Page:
+   The function is called with a single argument *obj* that identifies the context
+   in which the unraisable exception occurred. The repr of *obj* will be printed in
+   the warning message.
+
+
+Raising exceptions
+==================
+
+These functions help you set the current thread's error indicator.
+For convenience, some of these functions will always return a
+NULL pointer for use in a ``return`` statement.
+
+
+.. c:function:: void PyErr_SetString(PyObject *type, const char *message)
+
+   This is the most common way to set the error indicator.  The first argument
+   specifies the exception type; it is normally one of the standard exceptions,
+   e.g. :c:data:`PyExc_RuntimeError`.  You need not increment its reference count.
+   The second argument is an error message; it is decoded from ``'utf-8``'.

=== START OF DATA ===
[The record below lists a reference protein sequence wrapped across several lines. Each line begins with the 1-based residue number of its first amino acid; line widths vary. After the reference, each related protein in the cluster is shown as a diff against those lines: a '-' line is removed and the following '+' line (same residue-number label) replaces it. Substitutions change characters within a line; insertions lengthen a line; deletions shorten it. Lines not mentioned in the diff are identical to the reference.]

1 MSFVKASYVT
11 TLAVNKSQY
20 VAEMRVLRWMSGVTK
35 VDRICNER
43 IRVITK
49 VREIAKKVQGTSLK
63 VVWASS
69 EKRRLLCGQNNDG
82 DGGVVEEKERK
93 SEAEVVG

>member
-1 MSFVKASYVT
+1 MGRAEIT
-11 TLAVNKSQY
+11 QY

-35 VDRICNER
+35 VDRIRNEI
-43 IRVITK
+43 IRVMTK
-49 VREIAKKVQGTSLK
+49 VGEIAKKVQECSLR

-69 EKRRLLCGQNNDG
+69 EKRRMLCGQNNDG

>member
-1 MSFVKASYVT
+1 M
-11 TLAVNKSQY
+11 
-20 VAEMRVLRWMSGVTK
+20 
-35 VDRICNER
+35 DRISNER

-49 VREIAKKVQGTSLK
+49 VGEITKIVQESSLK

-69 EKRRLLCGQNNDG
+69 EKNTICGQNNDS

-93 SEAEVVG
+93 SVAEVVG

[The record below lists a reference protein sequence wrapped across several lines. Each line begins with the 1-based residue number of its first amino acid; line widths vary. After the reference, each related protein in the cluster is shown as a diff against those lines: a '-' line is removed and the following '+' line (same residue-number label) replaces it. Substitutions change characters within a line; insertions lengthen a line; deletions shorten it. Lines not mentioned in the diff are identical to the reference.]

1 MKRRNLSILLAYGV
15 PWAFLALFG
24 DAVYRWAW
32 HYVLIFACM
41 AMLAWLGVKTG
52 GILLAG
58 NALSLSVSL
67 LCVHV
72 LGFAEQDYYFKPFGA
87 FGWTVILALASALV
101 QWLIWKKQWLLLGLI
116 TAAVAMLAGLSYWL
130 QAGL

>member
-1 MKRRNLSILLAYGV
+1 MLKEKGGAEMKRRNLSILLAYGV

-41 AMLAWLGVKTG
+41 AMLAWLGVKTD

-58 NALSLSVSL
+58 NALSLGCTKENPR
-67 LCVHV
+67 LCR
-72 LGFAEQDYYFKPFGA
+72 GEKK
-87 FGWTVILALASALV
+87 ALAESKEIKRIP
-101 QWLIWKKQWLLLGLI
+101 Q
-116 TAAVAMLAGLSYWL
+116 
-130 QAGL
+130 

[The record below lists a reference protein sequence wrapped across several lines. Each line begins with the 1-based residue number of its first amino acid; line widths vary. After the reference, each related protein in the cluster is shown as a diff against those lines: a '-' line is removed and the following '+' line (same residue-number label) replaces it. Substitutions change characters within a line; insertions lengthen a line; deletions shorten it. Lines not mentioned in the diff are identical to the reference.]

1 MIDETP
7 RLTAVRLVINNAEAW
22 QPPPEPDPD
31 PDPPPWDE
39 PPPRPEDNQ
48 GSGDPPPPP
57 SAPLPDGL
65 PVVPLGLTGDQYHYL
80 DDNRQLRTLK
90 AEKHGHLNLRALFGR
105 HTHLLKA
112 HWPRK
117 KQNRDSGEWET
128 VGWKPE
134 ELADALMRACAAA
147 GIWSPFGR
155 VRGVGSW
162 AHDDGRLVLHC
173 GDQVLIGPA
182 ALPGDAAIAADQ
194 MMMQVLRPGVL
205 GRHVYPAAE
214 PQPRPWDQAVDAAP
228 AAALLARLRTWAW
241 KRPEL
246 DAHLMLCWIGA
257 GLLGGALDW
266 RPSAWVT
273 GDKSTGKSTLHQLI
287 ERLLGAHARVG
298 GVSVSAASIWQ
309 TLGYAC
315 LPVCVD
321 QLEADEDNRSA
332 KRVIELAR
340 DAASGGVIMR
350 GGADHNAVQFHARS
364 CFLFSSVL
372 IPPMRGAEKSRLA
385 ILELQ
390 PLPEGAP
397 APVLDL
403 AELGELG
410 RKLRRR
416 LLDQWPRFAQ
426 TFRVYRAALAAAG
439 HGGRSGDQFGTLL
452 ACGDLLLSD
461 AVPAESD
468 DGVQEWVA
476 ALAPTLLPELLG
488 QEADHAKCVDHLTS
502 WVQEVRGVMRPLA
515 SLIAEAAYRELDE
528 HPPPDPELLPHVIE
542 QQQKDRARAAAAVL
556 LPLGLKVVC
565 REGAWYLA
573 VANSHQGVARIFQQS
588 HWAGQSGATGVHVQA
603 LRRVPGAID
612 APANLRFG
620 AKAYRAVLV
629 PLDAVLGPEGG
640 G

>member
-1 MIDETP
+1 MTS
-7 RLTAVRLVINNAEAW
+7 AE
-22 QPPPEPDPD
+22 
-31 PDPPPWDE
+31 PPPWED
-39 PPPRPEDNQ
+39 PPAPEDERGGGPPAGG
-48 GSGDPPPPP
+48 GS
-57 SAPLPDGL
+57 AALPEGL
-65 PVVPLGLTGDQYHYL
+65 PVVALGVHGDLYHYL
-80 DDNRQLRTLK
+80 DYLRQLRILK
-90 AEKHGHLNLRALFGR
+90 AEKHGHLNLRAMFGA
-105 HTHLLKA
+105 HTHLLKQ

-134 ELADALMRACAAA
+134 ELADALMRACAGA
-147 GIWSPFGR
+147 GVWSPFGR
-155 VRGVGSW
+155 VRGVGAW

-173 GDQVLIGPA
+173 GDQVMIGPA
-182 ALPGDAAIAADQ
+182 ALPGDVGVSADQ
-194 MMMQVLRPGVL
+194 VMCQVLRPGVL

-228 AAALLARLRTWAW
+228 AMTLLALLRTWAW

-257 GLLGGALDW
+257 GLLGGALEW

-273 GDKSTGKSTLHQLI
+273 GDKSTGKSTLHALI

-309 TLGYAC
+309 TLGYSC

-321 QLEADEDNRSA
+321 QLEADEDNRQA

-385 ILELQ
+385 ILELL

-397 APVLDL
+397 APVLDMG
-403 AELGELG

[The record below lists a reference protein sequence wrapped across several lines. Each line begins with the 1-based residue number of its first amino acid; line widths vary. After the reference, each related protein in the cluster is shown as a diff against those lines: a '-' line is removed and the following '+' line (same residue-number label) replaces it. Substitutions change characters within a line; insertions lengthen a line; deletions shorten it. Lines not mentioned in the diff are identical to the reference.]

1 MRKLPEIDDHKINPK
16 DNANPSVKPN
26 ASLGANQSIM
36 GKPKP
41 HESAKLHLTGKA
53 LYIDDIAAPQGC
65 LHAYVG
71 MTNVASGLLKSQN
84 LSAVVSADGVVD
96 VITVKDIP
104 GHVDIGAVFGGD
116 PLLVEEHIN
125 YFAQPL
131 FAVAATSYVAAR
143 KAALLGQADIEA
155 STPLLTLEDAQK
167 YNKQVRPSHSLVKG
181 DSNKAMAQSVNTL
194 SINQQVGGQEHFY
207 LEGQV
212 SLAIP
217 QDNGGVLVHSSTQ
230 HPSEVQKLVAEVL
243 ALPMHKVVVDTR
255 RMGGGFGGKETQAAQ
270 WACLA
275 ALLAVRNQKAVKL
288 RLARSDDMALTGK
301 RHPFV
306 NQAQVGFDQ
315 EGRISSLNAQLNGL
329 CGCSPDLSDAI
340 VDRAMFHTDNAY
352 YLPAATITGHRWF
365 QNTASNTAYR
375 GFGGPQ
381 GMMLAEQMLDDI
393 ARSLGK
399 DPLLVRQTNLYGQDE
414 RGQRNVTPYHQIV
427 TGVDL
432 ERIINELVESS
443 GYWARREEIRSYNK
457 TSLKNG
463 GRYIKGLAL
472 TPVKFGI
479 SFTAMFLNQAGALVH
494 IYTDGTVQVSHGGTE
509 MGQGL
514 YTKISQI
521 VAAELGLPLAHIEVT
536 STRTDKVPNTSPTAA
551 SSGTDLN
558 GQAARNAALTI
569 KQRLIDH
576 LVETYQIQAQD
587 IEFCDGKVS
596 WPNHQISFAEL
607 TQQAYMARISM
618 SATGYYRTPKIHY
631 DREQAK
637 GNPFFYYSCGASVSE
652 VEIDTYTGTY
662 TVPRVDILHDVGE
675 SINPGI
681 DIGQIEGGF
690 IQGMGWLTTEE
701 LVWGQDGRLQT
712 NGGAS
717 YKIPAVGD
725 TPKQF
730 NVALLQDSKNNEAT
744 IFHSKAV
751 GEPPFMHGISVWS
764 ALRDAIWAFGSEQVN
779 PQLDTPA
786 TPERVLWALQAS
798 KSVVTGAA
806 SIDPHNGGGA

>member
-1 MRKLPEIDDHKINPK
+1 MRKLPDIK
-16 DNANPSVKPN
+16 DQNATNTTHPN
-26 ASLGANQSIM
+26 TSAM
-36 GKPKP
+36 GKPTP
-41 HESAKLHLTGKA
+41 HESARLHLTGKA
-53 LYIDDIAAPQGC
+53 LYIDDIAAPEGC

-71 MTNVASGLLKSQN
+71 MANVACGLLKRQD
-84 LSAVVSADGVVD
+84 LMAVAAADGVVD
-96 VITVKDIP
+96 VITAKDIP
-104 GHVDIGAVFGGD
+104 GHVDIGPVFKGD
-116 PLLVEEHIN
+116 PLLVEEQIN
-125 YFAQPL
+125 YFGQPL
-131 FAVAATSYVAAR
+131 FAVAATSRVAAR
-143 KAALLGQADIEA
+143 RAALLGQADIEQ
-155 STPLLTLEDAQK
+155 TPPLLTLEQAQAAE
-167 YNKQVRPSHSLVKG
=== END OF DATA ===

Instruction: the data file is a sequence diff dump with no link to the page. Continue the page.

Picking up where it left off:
+
+
+.. c:function:: void PyErr_SetObject(PyObject *type, PyObject *value)
+
+   This function is similar to :c:func:`PyErr_SetString` but lets you specify an
+   arbitrary Python object for the "value" of the exception.
+
+
+.. c:function:: PyObject* PyErr_Format(PyObject *exception, const char *format, ...)
+
+   This function sets the error indicator and returns *NULL*.  *exception*
+   should be a Python exception class.  The *format* and subsequent
+   parameters help format the error message; they have the same meaning and
+   values as in :c:func:`PyUnicode_FromFormat`. *format* is an ASCII-encoded
+   string.
+
+
+.. c:function:: PyObject* PyErr_FormatV(PyObject *exception, const char *format, va_list vargs)
+
+   Same as :c:func:`PyErr_Format`, but taking a `va_list` argument rather
+   than a variable number of arguments.
+
+   .. versionadded:: 3.5
+
+
+.. c:function:: void PyErr_SetNone(PyObject *type)
+
+   This is a shorthand for ``PyErr_SetObject(type, Py_None)``.
+
+